Can Frogs Change Color? [11 WHY’s]

While being curious about the camouflage of chameleons, frog enthusiasts wonder the same thing about frogs. Sometimes, you might be amazed to notice different shades of color on frog skin. To adapt to hostile wildlife, frogs show diverse physical traits that may leave you astonished. So, you might ask- can frogs change color?

Being masters of camouflage, frogs can change color. Almost all species of frogs change the pattern and color of their skin under various circumstances. Surviving from predation to several environmental factors like temperature, humidity, seasonal changes, breeding period, and some additional reasons are liable to the color change of frogs.

Out of curiosity, I’ve researched for a while about the camouflage of frogs. Based on this research, I’ve summed up 11 reasons why frogs change color, the tactics of this frog camouflage, and additional information. So, let’s hop into the article to know details about this topic.

Why Do Frogs Change Color: 11 Reasons

Frogs can change color for multiple reasons. These amphibians flaunt their wide range of patterns and colors in different stages and circumstances. Let’s check out all reasons why frogs may change color.

1. Life Stages

The experts distinguish frogs in two ways based on the capability of changing color. One of these is monochromatic, and the other is dichromatic. Among these two categories, dichromatic frogs can change their skin coloration at a point in their life stage.

Generally, this type of color change tends to be permanent. Such change is named morphological color change. When the dichromatic frogs change their color at a certain age of life, the entire procedure can take time from a few days to several months.

The pigmentation becomes dense in the outer layer of frogs named Chromophore. These changes last long for a lifetime from adulthood. When the pigment grain gets thick at the center of the cells, the coloration of the skin becomes lighter. So, the skin of dichromatic frogs tends to get lighter after a certain period of their life.

2. Adaptation With The Background 

Frogs tend to change their skin color adapting to the background. This trick is applied basically for their survival. In the wild, frogs tend to blend with their surroundings to save themselves from predators or catch their prey.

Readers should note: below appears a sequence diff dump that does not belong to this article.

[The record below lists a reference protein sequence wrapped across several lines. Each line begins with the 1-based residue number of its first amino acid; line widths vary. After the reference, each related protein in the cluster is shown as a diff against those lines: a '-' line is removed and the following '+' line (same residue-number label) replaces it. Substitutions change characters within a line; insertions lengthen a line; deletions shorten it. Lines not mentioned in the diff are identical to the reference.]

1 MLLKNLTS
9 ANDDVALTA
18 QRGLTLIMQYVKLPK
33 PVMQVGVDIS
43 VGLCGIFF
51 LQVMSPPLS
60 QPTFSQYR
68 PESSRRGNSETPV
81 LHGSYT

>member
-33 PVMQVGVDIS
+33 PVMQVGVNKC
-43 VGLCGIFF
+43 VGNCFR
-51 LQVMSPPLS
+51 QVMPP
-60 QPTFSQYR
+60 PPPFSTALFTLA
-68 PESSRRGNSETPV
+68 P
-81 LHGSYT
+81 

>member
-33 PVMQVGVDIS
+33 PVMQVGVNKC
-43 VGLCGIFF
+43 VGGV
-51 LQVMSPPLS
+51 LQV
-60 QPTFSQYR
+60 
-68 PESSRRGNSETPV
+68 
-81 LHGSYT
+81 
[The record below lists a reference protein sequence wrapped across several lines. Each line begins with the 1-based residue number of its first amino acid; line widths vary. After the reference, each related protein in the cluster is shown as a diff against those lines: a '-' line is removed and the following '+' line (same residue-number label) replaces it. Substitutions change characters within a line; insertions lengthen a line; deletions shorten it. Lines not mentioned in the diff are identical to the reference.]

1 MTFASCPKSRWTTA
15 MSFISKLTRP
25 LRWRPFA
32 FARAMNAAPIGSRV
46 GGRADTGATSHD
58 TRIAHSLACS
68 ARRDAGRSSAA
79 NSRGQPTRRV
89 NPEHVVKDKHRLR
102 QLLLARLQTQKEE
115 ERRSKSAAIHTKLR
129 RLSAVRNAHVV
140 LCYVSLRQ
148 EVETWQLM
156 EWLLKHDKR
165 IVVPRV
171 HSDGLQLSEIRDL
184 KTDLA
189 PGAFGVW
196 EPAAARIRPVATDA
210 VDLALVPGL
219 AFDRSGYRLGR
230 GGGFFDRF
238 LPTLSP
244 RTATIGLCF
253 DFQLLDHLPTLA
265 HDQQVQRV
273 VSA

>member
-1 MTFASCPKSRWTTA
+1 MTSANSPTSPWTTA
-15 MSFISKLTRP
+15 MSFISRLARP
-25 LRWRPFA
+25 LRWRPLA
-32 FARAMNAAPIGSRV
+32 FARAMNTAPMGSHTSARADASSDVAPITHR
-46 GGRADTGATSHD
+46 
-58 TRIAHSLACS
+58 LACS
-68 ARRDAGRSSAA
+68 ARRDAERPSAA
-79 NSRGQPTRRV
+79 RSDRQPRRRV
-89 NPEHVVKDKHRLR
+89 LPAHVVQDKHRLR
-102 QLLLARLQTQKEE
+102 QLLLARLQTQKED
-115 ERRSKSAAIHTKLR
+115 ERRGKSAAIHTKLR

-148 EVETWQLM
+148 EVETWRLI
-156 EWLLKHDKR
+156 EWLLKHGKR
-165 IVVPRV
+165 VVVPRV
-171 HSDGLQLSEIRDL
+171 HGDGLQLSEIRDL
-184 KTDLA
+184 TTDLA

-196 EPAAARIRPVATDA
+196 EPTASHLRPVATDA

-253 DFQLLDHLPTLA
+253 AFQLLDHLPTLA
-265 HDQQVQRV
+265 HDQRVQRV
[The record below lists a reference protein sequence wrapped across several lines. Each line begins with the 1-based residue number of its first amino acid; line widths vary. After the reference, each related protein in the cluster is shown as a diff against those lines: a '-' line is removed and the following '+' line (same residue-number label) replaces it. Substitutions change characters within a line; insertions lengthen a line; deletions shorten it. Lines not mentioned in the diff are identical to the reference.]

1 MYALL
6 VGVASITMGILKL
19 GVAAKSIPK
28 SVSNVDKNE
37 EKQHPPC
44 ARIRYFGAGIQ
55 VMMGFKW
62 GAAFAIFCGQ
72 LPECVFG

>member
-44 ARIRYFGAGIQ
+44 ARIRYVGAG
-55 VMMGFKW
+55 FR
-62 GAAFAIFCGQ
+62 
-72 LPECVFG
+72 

You might know that there are mainly four types of frogs. These are terrestrial frogs, aquatic frogs, semi-aquatic, and arboreal frogs. Each type of frog tries to adapt to its surroundings.

Semi-aquatic Frogs

Among semi-aquatic frogs, you can notice a similar appearance matched to their environment. You can take the example of mossy frogs. These frogs change their skin color as these amphibians grow old.

When mossy frogs are turning into adults, the coloration of their skin change into brown and maroon. The shade of the skin coloration becomes faded. This entire change is matched with the moss.

Terrestrial Frogs

Besides, the blotchy and bumpy skin of American bullfrogs helps them camouflage with the marshy environment. Such terrestrial frogs become the best camouflaged when these frogs remain immobile.

Arboreal Frogs

In the case of arboreal frogs, maximum color-changing cases are seen among tree frogs. An experiment is found where the tree frog changed its coloration quickly from green to brown while shifting the frog in a brown tree trunk.

Aquatic Frogs

Let’s not forget about the camouflage of aquatic frogs too. In the case of African clawed frogs, their greyish-green skin coloration helps these frogs adapt to their habitation occupied with algae, mud, etc.

3. Thermoregulation Process

You must be aware of the fact that frogs are ectothermic. As a result, their body temperature relies on the heat of the environment. Hence, frogs change color to cope with the extreme temperature of the environment.

In this thermoregulation process, the frogs make their coloration shade lighter or darker. You might know that the dark color absorbs the lighting.

So, the absorption of heat will be more when frogs turn their shades darker. It happens when the temperature gets colder.